Contact Modeling and Manipulation

  • Imin KaoEmail author
  • Kevin M. Lynch
  • Joel W. Burdick
Part of the Springer Handbooks book series (SHB)


Robotic manipulators use contact forces to grasp and manipulate objects in their environments. Fixtures rely on contacts to immobilize workpieces. Mobile robots and humanoids use wheels or feet to generate the contact forces that allow them to locomote. Modeling of the contact interface, therefore, is fundamental to analysis, design, planning, and control of many robotic tasks.

This chapter presents an overview of the modeling of contact interfaces, with a particular focus on their use in manipulation tasks, including graspless or nonprehensile manipulation modes such as pushing. Analysis and design of grasps and fixtures also depends on contact modeling, and these are discussed in more detail in Chap.  38. Sections 37.237.5 focus on rigid-body models of contact. Section 37.2 describes the kinematic constraints caused by contact, and Sect. 37.3 describes the contact forces that may arise with Coulomb friction. Section 37.4 provides examples of analysis of multicontact manipulation tasks with rigid bodies and Coulomb friction. Section 37.5 extends the analysis to manipulation by pushing. Section 37.6 introduces modeling of contact interfaces, kinematic duality, and pressure distribution and soft contact interface. Section 37.7 describes the concept of the friction limit surface and illustrates it with an example demonstrating the construction of a limit surface for a soft contact. Finally, Sect. 37.8 discusses how these more accurate models can be used in fixture analysis and design.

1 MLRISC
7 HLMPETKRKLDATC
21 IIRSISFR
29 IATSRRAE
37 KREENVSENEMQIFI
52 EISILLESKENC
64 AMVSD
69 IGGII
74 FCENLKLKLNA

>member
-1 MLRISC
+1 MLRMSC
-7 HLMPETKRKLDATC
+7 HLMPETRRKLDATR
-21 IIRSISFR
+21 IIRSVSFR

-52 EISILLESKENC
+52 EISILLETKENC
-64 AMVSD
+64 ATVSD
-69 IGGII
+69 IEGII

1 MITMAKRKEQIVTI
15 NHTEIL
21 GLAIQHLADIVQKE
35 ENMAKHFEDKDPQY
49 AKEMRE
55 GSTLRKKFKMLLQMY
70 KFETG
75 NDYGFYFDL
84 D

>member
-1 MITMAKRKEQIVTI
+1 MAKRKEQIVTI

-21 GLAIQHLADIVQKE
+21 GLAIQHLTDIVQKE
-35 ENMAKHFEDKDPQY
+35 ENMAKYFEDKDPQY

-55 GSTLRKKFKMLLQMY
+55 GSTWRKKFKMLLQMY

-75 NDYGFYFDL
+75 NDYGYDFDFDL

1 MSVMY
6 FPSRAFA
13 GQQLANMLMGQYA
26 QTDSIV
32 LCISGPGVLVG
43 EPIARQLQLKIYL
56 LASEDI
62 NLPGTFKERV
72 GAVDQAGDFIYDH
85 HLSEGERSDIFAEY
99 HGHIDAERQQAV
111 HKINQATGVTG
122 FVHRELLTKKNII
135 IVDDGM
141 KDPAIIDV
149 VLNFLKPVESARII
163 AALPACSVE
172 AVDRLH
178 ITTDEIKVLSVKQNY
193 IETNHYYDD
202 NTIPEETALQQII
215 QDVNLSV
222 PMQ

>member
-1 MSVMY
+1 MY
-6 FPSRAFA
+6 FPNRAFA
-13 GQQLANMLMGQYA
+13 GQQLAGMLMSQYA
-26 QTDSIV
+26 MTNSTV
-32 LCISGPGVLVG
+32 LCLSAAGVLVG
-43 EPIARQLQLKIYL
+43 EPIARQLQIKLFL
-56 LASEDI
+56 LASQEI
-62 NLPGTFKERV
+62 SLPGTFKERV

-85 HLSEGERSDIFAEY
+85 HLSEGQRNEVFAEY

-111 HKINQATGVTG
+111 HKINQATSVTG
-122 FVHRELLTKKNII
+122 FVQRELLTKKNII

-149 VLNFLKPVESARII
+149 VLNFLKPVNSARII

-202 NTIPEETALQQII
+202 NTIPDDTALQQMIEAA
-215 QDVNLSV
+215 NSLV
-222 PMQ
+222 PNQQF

Contact Force Normal Force Contact Interface Hertzian Contact Soft Contact 
These keywords were added by machine and not by the authors. This process is experimental and the keywords may be updated as the learning algorithm improves.





center of rotation


complementarity problem




degree of freedom


linear constraint satisfaction program


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© Springer-Verlag Berlin Heidelberg 2016

Authors and Affiliations

  1. 1.Department of Mechanical EngineeringStony Brook UniversityStony BrookUSA
  2. 2.Department of Mechanical EngineeringNorthwestern UniversityEvanstonUSA
  3. 3.Department of Mechanical EngineeringCalifornia Institute of TechnologyPasadenaUSA

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